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Students' different understandings of class diagrams
University of Gävle, Faculty of Engineering and Sustainable Development, Department of Industrial Development, IT and Land Management, Computer science.
2012 (English)In: Computer Science Education, ISSN 0899-3408, E-ISSN 1744-5175, Vol. 22, no 1, p. 29-62Article in journal (Refereed) Published
Abstract [en]

The software industry needs well-trained software designers and one important aspect of software design is the ability to model softwaredesigns visually and understand what visual models represent. However, previous research indicates that software design is a difficulttask to many students. This article reports empirical findings from aphenomenographic investigation on how students understand classdiagrams, Unified Modeling Language (UML) symbols, and relationsto object-oriented (OO) concepts. The informants were 20 Computer Science students from four different universities in Sweden. The results show qualitatively different ways to understand and describe UML class diagrams and the ‘‘diamond symbols’’ representing aggregation and composition. The purpose of class diagrams was understood in a varied way, from describing it as a documentation to a more advanced view related to communication. The descriptions of class diagrams varied from seeing them as a specification of classes to a more advanced view, where they were described to show hierarchic structures of classes and relations. The diamond symbols were seen as ‘‘relations’’ and a more advanced way was seeing the white and theblack diamonds as different symbols for aggregation and composition. As a consequence of the results, it is recommended that UML should be adopted in courses. It is briefly indicated how the phenomenographic results in combination with variation theory can be used by teachers to enhance students’ possibilities to reach advanced understanding of phenomena related to UML classdiagrams. Moreover, it is recommended that teachers should put more effort in assessing skills in proper usage of the basic symbols and models and students should be provided with opportunities to practise collaborative design, e.g. using whiteboards.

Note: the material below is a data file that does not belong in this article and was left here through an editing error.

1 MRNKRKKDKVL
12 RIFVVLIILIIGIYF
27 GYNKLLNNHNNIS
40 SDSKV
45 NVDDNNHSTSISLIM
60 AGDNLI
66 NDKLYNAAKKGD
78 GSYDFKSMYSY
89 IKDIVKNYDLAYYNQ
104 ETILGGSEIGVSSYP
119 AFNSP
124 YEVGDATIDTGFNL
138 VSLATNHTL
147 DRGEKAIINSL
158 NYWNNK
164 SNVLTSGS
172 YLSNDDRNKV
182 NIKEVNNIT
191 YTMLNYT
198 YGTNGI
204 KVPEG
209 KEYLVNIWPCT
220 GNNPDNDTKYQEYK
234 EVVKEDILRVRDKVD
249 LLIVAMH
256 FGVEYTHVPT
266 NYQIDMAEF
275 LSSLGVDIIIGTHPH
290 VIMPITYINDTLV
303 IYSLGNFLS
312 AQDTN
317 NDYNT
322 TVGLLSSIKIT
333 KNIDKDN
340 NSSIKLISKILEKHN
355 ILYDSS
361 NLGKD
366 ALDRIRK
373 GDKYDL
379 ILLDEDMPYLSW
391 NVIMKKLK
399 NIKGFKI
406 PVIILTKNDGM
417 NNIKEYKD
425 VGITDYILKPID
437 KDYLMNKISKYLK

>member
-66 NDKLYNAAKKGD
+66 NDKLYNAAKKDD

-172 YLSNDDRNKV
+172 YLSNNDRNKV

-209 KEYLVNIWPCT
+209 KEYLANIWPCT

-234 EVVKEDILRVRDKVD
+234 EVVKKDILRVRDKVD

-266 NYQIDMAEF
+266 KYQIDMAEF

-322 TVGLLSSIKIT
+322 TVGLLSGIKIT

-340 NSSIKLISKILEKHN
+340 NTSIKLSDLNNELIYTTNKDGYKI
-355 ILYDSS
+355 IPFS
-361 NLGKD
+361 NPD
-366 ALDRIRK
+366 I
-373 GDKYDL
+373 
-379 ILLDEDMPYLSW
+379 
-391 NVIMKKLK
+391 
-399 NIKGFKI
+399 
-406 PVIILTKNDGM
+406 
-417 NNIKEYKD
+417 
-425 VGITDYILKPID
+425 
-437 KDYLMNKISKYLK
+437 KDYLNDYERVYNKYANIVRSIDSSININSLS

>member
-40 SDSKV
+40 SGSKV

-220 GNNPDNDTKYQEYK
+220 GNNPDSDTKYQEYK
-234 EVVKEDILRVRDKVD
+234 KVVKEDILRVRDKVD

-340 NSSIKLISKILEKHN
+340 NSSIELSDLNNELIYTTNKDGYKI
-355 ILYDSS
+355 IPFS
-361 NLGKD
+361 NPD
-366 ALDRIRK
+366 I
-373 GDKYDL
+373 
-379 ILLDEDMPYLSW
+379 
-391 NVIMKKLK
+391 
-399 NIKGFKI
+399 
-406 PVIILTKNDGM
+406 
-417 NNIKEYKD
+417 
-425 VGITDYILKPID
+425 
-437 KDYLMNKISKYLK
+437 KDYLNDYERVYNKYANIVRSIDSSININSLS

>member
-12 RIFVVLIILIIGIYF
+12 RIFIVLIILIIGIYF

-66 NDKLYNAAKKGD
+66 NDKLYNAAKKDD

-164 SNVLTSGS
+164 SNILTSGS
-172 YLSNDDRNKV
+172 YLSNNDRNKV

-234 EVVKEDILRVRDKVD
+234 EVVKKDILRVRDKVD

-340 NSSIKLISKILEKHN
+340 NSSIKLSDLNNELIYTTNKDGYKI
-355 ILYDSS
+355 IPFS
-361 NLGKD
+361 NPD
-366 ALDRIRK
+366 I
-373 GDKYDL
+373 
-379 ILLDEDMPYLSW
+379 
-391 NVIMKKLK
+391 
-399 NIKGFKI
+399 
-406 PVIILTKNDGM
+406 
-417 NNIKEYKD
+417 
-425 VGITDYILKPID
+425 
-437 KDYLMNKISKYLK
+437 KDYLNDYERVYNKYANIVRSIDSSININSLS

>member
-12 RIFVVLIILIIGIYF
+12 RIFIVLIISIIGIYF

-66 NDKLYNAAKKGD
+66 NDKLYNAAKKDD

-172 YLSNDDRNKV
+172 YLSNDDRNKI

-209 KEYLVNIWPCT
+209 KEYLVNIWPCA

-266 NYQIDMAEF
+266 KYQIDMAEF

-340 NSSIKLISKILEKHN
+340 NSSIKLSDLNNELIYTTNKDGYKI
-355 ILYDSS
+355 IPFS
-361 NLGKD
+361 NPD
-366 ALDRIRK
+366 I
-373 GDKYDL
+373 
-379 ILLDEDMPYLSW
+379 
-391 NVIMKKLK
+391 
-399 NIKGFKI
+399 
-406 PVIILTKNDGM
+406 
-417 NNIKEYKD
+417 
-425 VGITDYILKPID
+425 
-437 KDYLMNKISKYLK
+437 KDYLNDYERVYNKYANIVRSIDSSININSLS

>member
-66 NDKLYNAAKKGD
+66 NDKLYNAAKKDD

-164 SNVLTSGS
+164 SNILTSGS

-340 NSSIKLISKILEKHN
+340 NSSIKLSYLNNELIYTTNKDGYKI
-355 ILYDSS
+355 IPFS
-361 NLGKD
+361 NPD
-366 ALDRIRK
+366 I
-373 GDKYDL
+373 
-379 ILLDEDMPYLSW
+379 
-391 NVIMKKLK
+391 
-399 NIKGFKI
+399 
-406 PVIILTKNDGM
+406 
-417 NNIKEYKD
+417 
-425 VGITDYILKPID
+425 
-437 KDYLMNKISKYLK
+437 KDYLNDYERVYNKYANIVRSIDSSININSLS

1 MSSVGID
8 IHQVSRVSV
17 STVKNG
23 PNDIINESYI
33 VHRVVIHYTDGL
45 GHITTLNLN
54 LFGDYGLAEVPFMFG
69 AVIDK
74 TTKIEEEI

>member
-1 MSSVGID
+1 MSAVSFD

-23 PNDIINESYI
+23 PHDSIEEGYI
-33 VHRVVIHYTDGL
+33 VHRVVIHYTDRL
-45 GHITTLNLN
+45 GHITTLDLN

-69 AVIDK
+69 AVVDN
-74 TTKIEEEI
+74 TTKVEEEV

Place, publisher, year, edition, pages
London, UK: Routledge, 2012. Vol. 22, no 1, p. 29-62
Keywords [en]
class diagram, Java, phenomenography, programming, software engineering
National Category
Computer Sciences Didactics
Identifiers
URN: urn:nbn:se:hig:diva-11622DOI: 10.1080/08993408.2012.665210Scopus ID: 2-s2.0-84859322842OAI: oai:DiVA.org:hig-11622DiVA, id: diva2:510096
Available from: 2012-03-15 Created: 2012-03-15 Last updated: 2018-03-13Bibliographically approved

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Boustedt, Jonas

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CiteExportLink to record
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Citation style
  • apa
  • harvard-cite-them-right
  • ieee
  • modern-language-association-8th-edition
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  • Other style
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  • sv-SE
  • en-GB
  • en-US
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  • nn-NO
  • nn-NB
  • de-DE
  • Other locale
More languages
Output format
  • html
  • text
  • asciidoc
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